Vampire Diaries: The Best Genre Television You’re Not Watching
It’s a teen show, it’s vampire-based, you might think it’s derivative Twilight crap.
But Vampire Diaries is doing something particularly skillful with a scenario that could as flat as the rest of the product that passes for programming on The CW. And here’s why.
1.) The Set-Up:
Vampire Diaries tells the tale of a beautiful teenage (orphan) girl who attracts the affections of two century-old vampire babe brothers. They love this girl, Elena, because — GET THIS — she is a dead ringer for the ancient vampire, Katherine, who turned them into vampires — but that they both loved!
2.) It’s pure genre.
Genre television works within a (relatively) established paradigm, draping its narrative on the fact that it is pre-established as a “procedural,” “a sitcom,” etc. Which isn’t to say that genre television is bad; but that there are expectations that show challenges or confirms to various extents. Vampire Diaries is teen television and follows many of those codes, but it is also melodrama.
Let’s not consider melodrama a genre, but, as per Linda Williams, a “mode.” Thus it’s a way of expressing a certain genre, and Vampires Diaries is a teen television expressed in the melodramatic mode — which means that it employs a high level of seriality coupled with intense, skyrocketing emotions.
There is a lot of mooning and looking into the distance and a complex web of exboyfriends, secret hook-ups, and frenemies. There’s ample use of an earnest indie soundtrack, manifesting the melos that accentuates the moments when speech simply fails.
Yet the show manages to pull off this who-loves-who, who’s-a-witch and who’s-a-vampire, who-are-our-heroine’s-real-parents business with a straight face. Therein lies the key to Vampire Diaries‘ genre success: it revels in its very genre-ness. Vampire Diaries takes the melodrama to 11.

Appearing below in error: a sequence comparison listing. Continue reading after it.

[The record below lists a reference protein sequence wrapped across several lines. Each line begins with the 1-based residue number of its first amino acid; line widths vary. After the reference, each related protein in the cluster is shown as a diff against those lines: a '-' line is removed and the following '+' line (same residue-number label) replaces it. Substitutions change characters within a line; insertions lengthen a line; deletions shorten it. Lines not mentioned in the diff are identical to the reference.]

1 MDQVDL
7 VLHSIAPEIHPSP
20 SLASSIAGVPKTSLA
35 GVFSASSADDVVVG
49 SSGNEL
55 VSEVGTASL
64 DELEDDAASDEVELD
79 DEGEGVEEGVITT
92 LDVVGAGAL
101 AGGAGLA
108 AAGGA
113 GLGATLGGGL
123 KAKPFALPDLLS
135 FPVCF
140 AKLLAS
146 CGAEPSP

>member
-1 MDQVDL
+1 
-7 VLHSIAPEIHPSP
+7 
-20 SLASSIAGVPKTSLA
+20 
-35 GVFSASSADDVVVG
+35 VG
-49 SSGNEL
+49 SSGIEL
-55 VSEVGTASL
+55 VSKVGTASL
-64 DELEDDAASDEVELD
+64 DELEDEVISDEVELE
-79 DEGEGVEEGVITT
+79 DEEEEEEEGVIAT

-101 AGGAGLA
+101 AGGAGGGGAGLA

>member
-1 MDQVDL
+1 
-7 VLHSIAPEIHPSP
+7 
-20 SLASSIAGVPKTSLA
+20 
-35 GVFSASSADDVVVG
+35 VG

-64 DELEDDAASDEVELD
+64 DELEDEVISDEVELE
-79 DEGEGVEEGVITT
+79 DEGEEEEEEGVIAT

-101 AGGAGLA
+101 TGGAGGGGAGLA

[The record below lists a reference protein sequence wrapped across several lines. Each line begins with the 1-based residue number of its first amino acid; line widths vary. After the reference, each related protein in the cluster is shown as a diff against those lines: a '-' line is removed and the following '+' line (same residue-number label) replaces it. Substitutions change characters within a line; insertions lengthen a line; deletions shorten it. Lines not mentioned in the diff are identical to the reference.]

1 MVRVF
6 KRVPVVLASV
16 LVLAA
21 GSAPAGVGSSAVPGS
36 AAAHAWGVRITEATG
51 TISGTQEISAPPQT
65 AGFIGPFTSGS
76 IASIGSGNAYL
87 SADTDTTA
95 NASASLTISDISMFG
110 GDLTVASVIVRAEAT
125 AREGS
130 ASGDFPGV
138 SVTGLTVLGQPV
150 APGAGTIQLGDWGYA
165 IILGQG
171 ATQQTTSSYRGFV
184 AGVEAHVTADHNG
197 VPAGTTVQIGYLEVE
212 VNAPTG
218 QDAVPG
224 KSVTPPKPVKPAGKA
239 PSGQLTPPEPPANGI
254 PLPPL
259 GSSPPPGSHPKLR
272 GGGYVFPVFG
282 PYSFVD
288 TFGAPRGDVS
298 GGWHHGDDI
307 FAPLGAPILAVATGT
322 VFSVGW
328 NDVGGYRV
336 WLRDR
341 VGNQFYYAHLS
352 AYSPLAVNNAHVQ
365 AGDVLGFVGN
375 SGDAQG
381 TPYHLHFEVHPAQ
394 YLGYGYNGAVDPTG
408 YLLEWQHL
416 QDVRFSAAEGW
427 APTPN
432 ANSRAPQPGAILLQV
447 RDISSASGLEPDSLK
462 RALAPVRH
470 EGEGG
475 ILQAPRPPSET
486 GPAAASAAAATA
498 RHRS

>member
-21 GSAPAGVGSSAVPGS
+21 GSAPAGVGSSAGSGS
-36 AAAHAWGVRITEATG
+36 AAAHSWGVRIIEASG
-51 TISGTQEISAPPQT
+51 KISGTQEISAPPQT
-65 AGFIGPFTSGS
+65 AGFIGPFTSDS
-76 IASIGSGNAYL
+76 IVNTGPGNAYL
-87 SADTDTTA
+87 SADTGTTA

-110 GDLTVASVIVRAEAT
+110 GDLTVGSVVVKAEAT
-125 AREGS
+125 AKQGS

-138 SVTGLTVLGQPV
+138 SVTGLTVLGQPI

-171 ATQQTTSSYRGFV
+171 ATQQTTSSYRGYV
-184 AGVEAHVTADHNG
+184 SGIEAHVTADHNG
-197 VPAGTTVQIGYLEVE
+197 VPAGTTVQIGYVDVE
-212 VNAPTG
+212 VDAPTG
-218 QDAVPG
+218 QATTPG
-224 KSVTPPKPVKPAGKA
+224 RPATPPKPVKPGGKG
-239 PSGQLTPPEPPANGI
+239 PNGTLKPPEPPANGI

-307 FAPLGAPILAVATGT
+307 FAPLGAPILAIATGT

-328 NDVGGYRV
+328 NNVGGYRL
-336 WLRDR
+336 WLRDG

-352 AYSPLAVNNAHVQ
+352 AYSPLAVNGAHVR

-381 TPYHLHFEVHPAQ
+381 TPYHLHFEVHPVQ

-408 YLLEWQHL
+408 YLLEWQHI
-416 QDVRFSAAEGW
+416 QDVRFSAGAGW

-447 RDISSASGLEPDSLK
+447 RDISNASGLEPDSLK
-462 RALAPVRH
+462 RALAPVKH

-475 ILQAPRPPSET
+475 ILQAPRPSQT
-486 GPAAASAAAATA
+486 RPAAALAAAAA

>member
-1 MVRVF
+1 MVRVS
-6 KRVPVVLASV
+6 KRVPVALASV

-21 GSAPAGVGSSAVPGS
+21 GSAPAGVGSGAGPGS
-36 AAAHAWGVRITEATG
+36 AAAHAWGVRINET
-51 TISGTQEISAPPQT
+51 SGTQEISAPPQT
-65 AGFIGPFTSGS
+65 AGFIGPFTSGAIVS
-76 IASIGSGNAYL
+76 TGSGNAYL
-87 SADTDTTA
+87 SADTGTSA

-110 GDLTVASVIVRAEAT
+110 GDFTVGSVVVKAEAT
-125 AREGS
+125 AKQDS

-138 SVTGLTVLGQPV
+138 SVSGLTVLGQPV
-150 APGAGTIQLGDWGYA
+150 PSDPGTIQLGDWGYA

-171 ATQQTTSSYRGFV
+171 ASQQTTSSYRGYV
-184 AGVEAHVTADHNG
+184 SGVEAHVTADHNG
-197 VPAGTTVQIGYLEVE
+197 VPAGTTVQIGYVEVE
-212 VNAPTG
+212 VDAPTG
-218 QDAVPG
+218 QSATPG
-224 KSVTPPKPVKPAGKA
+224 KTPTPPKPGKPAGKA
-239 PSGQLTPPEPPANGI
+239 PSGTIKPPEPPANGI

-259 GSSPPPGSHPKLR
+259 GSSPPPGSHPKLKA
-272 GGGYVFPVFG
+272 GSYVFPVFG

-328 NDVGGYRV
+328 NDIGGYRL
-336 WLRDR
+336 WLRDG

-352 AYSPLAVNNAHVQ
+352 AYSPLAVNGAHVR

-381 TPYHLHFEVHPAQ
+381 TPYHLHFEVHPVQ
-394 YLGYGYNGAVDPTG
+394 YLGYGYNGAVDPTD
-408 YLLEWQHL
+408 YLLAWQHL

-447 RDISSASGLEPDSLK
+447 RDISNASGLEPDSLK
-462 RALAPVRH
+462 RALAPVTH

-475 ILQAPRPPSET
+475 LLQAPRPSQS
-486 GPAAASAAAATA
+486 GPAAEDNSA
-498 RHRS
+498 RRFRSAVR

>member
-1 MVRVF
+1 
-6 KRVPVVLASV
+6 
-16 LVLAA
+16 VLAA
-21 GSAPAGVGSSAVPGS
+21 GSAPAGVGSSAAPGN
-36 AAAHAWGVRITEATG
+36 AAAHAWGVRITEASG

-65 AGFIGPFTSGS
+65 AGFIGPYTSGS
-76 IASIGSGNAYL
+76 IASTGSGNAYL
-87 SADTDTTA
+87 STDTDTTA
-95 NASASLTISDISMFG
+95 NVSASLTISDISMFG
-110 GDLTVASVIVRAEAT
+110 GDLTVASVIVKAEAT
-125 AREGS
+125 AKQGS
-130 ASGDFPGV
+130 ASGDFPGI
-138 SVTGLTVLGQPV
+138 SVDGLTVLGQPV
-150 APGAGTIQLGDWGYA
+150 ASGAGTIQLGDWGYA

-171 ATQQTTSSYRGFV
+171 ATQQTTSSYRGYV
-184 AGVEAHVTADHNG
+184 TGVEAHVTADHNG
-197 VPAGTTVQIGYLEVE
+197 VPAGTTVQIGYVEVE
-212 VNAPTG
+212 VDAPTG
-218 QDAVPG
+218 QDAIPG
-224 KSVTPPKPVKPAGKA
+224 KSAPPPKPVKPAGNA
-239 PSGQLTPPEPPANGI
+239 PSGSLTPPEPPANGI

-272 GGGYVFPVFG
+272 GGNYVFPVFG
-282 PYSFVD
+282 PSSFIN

But it’s also not camp, which is crucial. We like to think that teenagers only want snarky or satirical texts, but sometimes we all want emotions to be worthy and legitimated. Which highlights another crucial function of the melodrama: it makes the world seem, even for one moment, morally legible. In the end, our vampire hero loves and cherishes our human heroine, and all is right with the world.
Vampire Diaries is the child of no less a teen auteur than Kevin Williamson (Dawson’s Creek). Even as the text oscillates between flashbacks of the antebellum South and an absurdly quaint contemporary Carolinian town, it also manages to acknowledge and play upon its antecedents.
In one of my favorite moments of this show, the “bad” vampire brother leafs through Twilight, exclaiming “What is up with this Bella girl? Edward is so whipped!” What’s more, the good and bad brothers are clear ‘descendants’ of Buffy’s Angel and Spike, and the text regularly highlights its knowledge of the vampire genre, explicitly manifesting and debunking aspects of vampire lore. Vampire Diaries is earnest and straight-faced, but it’s also smart, like that cute nerd in high school.
As a pre-sold, Alloy Entertainment Product, it could rest on the laurels, riding the cultural wave of Twilight and True Blood.
But Vampire Diaries regularly employs intricate flashbacks to another century. Costumes! Teen vampires meets narrative complexity! It’s also crafted a heroine who is no Bella — she’s smart, has her own volition, and speaks her mind. She has sexual desire, and isn’t meant to be some cipher for the return to the cult of true womanhood, as is made so disturbingly transparent in Twilight. The show refuses to be abstinence porn (Twilight) or soft-core erotica (True Blood). There’s a coven of vampires locked in a vault beneath a seemingly peaceful Southern hamlet. Can you get more obviously, beautifully allegoric?
I realize I may have made the show sound like a blood and thunder soap opera — The Perils of Pauline meets My So-Called Life. Good. That’s exactly what I was hoping for. Both of those ‘programs’ demonstrate, in very different ways, the pinnacle of melodramatic plotting. And Vampires Diaries deserves its place amongst them – not to mention your viewership. So why aren’t you watching?